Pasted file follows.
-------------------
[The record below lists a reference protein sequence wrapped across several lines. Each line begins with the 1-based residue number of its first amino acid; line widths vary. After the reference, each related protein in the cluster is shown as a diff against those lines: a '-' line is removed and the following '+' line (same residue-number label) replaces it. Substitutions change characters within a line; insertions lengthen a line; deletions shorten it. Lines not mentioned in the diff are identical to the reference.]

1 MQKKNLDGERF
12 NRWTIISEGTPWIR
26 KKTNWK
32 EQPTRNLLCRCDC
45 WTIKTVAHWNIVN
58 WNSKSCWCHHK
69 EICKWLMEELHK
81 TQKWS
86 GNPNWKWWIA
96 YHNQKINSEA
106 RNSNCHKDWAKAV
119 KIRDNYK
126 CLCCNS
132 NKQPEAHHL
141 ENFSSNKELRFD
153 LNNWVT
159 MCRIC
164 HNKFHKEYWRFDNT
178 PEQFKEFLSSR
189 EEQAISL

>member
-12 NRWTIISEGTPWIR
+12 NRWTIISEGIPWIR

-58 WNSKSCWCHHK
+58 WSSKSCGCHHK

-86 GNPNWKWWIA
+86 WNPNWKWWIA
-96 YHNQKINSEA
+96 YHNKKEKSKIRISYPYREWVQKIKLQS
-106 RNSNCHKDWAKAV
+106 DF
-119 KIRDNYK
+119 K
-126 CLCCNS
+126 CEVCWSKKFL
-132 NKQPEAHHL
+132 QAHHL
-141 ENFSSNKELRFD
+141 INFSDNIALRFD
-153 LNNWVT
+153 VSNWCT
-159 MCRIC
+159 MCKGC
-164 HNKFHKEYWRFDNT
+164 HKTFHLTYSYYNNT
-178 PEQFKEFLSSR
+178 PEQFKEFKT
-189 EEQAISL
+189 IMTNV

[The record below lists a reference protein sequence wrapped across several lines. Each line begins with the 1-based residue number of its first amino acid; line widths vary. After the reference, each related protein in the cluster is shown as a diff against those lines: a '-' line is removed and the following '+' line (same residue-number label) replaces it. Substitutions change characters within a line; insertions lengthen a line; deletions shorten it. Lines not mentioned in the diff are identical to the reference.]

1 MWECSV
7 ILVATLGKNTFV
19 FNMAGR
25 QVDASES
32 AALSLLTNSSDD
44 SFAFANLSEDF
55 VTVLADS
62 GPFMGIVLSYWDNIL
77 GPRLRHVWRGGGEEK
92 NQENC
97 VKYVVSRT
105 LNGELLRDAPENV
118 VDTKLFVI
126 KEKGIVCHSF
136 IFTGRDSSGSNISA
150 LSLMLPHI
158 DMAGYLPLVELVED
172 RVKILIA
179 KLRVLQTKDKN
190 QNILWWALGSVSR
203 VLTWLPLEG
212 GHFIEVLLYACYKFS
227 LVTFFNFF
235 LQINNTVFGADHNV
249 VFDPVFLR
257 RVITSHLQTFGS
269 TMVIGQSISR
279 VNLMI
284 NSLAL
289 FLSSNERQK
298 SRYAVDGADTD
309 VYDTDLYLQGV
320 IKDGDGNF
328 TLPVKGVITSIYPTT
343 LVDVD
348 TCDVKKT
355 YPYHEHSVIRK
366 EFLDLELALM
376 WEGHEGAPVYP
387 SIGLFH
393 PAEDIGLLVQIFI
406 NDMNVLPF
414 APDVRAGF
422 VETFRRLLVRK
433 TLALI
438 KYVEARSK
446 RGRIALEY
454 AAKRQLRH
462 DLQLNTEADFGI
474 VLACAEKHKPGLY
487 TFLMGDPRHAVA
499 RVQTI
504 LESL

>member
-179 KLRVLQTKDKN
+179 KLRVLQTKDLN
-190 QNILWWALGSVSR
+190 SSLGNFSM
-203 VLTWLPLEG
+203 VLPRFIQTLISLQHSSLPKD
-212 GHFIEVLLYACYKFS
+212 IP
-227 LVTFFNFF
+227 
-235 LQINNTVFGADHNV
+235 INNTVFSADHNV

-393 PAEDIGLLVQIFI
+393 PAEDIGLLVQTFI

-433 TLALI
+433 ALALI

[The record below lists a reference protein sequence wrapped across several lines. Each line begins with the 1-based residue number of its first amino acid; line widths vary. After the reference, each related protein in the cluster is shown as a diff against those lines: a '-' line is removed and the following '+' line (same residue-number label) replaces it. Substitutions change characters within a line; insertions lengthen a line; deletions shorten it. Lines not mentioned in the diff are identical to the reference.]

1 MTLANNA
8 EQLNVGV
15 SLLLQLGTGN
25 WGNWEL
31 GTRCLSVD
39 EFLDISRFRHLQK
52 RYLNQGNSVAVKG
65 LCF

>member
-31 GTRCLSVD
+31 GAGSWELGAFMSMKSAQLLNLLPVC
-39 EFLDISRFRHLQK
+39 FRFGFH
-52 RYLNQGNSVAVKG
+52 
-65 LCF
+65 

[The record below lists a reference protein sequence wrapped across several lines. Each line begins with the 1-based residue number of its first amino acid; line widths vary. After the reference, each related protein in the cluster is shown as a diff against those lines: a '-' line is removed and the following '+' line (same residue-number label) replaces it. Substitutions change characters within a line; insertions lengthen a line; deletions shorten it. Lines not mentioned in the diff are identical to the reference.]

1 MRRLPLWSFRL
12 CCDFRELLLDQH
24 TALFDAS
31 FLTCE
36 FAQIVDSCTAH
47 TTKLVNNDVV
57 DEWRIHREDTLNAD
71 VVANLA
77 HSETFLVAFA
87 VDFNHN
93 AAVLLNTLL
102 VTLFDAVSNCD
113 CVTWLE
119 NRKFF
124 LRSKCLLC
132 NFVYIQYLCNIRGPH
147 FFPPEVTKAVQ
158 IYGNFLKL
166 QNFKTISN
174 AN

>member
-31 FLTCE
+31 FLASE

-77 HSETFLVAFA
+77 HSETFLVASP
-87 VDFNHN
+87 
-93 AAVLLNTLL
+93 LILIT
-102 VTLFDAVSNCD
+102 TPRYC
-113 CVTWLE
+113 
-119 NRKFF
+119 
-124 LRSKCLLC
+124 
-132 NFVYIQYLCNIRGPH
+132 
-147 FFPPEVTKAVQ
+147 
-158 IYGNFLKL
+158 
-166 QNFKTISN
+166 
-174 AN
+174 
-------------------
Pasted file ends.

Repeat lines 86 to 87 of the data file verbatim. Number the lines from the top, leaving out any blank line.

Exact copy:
343 LVDVD
348 TCDVKKT